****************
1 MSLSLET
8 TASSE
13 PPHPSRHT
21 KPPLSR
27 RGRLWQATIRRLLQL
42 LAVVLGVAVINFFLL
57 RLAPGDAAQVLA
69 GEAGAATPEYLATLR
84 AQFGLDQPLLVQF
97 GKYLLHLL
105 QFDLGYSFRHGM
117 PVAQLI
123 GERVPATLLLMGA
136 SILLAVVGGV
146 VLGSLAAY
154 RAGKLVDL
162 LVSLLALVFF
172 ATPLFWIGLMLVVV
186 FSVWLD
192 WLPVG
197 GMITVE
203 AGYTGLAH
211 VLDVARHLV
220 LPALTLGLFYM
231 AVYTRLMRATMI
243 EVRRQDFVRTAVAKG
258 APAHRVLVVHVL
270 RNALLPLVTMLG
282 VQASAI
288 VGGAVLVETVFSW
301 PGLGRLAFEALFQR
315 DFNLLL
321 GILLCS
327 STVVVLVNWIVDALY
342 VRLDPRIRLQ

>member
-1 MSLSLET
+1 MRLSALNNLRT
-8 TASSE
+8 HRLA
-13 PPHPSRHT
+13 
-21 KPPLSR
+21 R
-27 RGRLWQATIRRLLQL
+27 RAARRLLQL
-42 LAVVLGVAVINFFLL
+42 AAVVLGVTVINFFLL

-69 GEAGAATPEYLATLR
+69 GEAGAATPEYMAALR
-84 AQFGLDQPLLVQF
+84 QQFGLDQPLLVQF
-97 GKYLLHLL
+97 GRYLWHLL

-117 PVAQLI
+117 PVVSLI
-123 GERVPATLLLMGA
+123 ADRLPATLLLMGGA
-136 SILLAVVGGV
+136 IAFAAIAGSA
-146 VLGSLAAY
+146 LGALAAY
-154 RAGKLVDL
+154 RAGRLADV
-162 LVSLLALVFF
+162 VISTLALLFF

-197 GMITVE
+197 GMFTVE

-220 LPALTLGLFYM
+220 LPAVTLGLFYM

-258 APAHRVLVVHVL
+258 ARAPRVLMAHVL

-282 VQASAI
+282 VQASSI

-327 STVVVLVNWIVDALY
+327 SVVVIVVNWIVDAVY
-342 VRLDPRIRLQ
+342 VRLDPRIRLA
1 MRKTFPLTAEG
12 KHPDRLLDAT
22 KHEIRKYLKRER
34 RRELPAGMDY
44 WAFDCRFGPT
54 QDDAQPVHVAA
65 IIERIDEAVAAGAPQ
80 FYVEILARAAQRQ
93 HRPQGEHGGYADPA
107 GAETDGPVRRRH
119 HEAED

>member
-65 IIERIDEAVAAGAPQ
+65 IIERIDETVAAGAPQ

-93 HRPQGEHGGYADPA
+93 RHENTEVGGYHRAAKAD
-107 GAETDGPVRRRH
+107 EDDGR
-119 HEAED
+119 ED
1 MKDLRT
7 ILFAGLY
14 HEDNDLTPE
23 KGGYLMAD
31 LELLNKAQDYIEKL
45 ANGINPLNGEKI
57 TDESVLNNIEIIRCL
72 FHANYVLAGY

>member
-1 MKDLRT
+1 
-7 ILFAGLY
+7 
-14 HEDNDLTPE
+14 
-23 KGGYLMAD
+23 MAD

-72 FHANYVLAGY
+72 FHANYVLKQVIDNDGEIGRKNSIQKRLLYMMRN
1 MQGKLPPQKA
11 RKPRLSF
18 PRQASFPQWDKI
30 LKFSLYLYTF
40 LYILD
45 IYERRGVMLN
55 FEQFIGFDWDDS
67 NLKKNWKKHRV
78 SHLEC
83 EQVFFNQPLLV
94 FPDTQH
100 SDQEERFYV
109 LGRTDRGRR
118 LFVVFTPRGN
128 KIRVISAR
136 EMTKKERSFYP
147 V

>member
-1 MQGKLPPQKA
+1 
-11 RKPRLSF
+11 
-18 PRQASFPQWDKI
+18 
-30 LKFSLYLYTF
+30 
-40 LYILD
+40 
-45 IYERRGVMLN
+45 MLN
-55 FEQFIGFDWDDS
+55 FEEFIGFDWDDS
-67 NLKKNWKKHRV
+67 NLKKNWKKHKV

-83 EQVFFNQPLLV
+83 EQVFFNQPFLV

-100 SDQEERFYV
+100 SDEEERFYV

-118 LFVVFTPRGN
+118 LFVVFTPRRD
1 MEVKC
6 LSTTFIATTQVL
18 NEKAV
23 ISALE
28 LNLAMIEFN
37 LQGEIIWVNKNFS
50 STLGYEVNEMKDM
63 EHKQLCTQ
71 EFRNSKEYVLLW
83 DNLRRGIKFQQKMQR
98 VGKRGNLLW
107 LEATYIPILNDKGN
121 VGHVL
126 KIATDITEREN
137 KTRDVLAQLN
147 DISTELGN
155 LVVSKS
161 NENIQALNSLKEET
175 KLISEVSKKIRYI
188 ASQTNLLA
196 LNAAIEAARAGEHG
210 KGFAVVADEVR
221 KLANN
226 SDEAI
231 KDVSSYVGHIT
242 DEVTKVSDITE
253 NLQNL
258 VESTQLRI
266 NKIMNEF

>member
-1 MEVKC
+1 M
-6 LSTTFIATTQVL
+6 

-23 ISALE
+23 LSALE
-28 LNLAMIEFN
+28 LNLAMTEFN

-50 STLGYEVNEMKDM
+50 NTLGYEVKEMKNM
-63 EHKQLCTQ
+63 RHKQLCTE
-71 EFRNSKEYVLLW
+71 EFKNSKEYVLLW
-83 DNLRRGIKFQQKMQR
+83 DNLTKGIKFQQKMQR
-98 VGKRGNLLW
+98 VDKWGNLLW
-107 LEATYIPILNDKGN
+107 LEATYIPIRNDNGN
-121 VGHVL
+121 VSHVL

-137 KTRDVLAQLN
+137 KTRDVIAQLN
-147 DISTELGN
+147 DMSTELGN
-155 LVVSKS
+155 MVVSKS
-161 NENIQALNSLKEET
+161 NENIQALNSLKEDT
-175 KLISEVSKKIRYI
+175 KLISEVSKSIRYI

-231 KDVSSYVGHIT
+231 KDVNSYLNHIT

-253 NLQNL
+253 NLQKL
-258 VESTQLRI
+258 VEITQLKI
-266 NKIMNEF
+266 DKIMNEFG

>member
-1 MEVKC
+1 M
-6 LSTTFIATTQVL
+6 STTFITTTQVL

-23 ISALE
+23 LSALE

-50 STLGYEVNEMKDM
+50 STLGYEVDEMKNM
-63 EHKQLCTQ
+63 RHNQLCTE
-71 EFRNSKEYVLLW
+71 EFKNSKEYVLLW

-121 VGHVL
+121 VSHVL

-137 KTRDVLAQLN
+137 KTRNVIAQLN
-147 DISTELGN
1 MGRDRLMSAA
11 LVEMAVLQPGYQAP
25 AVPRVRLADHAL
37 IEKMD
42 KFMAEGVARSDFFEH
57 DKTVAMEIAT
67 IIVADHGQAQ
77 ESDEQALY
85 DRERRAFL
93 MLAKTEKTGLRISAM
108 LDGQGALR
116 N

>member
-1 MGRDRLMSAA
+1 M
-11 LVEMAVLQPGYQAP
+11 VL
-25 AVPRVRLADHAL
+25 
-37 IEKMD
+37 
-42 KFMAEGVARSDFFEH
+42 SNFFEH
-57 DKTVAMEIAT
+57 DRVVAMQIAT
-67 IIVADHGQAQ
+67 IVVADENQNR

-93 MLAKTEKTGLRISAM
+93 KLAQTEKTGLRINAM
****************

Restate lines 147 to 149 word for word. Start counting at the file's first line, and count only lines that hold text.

+45 MLN
-55 FEQFIGFDWDDS
+55 FEEFIGFDWDDS